War, Diplomacy, Aggression, and Defense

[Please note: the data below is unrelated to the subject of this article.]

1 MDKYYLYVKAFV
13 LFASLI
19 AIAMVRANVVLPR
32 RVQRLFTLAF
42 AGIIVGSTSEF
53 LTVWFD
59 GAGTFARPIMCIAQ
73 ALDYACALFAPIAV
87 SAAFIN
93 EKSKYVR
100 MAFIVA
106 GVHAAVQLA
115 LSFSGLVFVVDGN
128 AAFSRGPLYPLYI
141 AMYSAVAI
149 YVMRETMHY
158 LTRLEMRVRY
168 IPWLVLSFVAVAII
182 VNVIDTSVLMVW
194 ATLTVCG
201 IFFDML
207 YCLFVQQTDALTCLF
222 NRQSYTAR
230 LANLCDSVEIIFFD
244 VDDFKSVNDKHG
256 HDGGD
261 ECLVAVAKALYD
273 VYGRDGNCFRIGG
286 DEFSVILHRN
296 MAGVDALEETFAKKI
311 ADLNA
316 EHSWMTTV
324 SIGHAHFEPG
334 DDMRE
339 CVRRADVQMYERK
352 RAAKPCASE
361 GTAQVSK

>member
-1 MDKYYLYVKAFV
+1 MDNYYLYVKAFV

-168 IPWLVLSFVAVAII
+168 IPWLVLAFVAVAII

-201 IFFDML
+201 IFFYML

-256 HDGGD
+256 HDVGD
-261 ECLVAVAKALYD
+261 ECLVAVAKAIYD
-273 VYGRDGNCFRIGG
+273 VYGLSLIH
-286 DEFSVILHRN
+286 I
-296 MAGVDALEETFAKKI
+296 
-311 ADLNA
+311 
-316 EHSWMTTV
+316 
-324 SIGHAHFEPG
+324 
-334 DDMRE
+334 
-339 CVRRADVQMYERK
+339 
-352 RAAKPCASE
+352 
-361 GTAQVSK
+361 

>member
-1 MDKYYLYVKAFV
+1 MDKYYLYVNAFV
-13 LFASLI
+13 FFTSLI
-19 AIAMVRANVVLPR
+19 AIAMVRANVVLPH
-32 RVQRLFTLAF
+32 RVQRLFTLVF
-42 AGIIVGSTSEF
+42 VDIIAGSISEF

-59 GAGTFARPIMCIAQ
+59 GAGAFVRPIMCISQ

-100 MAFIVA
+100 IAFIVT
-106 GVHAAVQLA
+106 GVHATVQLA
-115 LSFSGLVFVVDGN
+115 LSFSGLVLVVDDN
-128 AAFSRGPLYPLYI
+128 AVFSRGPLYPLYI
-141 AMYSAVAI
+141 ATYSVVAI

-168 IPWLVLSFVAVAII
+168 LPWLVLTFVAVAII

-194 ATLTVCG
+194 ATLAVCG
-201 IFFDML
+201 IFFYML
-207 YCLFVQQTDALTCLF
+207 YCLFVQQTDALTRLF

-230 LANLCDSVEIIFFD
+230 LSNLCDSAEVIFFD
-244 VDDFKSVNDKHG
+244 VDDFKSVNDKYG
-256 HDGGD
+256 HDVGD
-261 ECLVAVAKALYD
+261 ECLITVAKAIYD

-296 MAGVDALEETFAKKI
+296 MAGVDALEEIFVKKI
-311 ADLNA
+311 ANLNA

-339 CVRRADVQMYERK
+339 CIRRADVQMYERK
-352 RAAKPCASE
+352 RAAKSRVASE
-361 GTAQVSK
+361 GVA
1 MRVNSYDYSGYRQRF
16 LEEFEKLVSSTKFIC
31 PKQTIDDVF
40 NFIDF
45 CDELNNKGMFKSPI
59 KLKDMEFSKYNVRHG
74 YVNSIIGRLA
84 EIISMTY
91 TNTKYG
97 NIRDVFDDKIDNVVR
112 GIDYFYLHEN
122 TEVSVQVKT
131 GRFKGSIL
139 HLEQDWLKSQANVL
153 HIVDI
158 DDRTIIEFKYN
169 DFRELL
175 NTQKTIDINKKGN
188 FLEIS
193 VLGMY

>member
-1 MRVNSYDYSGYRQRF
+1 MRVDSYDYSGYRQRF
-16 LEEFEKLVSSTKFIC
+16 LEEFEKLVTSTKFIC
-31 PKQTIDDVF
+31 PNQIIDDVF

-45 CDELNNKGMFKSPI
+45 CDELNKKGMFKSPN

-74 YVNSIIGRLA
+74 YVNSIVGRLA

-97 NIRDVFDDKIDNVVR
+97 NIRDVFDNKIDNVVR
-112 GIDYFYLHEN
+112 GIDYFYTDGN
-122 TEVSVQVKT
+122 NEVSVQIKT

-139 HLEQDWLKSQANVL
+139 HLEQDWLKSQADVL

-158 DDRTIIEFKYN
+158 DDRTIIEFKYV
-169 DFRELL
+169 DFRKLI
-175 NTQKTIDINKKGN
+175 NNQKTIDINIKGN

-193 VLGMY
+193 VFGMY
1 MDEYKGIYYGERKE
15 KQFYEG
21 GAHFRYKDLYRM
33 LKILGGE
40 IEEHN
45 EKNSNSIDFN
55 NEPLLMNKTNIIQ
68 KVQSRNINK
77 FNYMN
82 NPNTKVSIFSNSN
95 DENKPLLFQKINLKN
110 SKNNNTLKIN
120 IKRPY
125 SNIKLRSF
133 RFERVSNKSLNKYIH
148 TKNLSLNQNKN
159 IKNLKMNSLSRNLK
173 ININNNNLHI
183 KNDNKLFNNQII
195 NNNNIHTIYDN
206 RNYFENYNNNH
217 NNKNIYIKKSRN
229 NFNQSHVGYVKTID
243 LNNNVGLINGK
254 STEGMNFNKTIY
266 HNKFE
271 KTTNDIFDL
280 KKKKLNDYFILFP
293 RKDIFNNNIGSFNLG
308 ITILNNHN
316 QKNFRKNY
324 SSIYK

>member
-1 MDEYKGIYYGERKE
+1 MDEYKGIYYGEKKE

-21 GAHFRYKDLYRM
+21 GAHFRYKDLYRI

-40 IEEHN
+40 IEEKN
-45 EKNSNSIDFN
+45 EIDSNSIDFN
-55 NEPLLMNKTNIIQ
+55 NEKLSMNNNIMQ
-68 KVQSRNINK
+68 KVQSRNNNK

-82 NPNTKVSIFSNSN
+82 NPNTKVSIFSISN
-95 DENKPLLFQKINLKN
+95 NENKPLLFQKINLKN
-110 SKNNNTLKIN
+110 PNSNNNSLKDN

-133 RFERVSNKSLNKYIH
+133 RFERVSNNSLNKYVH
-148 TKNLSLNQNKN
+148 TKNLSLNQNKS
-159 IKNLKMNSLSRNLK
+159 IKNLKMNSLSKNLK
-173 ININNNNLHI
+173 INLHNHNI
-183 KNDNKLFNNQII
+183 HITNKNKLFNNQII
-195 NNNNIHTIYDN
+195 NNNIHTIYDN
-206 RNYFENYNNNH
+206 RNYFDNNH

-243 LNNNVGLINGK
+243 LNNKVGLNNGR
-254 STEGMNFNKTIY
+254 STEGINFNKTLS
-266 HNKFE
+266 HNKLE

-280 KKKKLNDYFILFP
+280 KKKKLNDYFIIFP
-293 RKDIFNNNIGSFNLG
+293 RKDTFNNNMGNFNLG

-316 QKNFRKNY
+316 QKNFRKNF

There is a difference between the controlled spaces within organizations and the chaotic regions between them. For both businesses and states, systems that work within do not work without. Living within a society of laws, we mistakenly think that people can always come to agreements without the use of force. But Sun Tzu's strategy teaches that agreement is impossible outside of a framework of shared values and goals. At the very least, opponents must share our fear of loss. This is why Fredrick the Great said, "Diplomacy without arms is like music without instruments." When it comes, for example, to Iran, all the presidential candidate understand that they must make the threat of war believable if they are to avoid war over Iran getting nuclear weapons. Unfortunately, it is difficult for Democratic candidates to say this clearly because a part of the Democratic base has cast America into the role of the "aggressor" rather than as an historic "defender." Countries such as Iran are reflexively portray as victims of American "aggression," because too many think that the space between countries is somehow controlled. The truth is that countries such as Palestine, Israel (both via Hamas), Lebanon (via Hezbullah), and Iraq are being attacked by Iran on a regular basis using their terrorist proxies. Expect those attacks to continue and spread until Iran comes to believe they will pay a price.